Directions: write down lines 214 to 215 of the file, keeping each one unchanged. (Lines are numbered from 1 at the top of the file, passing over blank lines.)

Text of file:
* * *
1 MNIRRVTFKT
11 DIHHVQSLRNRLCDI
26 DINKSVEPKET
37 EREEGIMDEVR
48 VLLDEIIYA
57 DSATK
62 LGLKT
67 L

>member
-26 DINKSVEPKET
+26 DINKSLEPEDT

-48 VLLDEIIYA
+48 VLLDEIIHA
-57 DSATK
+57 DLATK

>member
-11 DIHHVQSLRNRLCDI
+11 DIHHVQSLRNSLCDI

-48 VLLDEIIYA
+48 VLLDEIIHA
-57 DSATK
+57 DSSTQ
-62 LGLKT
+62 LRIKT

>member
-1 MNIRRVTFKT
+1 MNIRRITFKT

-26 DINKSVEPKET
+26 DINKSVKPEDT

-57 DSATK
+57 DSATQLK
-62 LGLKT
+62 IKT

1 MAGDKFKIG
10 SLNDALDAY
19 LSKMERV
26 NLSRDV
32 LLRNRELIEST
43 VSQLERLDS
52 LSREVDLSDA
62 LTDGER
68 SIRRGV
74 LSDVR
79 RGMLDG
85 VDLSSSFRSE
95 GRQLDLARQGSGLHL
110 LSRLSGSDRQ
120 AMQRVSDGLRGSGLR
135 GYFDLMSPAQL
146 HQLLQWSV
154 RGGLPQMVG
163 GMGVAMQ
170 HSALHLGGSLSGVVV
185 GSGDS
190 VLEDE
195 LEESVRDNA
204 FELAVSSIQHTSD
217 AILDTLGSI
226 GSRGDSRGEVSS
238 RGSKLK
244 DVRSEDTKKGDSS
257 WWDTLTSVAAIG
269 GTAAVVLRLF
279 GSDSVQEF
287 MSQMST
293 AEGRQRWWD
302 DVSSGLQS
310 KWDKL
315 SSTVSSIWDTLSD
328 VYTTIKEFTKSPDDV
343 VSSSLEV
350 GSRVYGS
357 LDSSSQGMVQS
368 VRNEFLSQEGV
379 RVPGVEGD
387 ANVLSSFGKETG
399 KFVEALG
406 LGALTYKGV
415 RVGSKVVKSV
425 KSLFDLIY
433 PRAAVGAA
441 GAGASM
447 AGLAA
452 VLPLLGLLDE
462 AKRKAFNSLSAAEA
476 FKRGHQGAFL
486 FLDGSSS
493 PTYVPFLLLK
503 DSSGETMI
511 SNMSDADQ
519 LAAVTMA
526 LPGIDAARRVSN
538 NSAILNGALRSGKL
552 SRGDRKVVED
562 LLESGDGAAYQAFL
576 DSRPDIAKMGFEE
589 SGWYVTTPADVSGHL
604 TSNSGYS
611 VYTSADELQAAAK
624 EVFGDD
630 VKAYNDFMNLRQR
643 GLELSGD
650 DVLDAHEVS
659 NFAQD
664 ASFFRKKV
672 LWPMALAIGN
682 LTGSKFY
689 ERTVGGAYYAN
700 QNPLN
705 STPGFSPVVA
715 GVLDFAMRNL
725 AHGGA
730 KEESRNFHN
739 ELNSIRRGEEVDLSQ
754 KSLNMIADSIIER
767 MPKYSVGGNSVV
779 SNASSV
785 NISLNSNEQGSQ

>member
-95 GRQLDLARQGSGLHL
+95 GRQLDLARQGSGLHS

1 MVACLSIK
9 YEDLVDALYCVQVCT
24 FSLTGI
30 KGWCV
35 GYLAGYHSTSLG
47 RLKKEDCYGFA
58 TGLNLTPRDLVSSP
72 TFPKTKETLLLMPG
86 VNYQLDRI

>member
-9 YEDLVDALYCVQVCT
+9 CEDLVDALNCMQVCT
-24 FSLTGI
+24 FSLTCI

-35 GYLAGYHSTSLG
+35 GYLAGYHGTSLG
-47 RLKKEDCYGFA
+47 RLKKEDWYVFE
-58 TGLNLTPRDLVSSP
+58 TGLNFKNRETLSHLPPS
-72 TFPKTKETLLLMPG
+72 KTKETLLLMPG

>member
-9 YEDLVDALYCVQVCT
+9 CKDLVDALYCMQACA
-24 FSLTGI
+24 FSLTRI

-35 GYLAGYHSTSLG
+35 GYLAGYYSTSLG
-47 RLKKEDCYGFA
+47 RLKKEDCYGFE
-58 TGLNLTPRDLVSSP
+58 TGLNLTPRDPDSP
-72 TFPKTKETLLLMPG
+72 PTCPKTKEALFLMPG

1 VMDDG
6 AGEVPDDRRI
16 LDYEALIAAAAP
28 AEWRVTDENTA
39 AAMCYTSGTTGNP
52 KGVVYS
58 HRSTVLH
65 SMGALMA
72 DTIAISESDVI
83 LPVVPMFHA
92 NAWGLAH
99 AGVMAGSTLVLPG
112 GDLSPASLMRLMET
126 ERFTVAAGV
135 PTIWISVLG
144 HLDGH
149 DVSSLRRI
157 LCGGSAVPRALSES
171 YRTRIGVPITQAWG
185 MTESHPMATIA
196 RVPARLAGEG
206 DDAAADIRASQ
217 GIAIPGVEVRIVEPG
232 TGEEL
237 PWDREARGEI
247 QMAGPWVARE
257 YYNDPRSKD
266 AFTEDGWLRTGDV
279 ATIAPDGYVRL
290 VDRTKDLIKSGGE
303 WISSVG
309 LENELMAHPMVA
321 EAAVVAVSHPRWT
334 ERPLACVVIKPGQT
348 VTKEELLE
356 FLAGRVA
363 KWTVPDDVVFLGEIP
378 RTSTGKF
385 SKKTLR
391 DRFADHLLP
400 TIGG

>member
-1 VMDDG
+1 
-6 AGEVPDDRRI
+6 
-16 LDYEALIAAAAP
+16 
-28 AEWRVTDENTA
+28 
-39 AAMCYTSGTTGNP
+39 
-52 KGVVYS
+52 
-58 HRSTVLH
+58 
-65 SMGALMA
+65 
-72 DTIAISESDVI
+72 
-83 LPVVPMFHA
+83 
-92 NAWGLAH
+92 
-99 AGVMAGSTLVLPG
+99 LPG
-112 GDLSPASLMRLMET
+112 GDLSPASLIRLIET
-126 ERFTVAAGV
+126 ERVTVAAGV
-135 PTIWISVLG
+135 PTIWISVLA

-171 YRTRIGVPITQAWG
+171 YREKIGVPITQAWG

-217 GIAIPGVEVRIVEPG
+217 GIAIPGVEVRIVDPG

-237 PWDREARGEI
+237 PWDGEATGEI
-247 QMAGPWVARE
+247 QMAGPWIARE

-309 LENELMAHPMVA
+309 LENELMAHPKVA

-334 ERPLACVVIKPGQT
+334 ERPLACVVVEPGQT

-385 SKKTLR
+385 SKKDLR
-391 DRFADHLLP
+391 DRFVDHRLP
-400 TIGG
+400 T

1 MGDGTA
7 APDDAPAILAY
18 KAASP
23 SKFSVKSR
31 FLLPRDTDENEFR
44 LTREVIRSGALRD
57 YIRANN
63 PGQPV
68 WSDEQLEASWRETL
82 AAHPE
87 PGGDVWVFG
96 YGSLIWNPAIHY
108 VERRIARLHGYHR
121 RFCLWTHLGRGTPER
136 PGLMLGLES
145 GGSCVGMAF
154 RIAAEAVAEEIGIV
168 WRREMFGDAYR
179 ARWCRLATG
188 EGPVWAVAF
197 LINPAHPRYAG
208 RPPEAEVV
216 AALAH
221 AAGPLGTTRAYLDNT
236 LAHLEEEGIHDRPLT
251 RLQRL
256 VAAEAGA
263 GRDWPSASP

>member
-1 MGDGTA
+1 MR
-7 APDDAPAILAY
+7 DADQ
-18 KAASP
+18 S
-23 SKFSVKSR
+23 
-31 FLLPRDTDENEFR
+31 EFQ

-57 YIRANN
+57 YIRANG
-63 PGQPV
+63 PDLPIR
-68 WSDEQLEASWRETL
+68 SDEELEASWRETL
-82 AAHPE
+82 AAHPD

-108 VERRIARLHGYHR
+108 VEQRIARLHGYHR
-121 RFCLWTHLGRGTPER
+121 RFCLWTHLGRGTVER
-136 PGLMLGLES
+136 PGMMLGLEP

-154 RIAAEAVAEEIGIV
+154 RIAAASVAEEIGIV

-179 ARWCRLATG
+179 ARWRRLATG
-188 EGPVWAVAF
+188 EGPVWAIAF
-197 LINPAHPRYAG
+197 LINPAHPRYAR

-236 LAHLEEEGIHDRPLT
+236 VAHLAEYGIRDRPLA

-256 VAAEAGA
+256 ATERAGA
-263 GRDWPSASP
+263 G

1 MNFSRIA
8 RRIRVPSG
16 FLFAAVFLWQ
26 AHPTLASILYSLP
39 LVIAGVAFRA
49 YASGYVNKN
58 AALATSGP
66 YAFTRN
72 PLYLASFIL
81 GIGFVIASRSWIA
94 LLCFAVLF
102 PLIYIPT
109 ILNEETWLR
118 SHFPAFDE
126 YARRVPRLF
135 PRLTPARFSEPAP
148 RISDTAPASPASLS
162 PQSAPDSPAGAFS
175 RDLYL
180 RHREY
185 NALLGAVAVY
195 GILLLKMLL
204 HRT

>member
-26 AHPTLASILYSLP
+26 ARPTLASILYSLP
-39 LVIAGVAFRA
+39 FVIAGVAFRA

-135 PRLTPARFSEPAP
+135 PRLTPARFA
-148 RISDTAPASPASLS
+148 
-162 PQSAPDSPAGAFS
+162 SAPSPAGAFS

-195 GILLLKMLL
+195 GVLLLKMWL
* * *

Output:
+65 
-72 DTIAISESDVI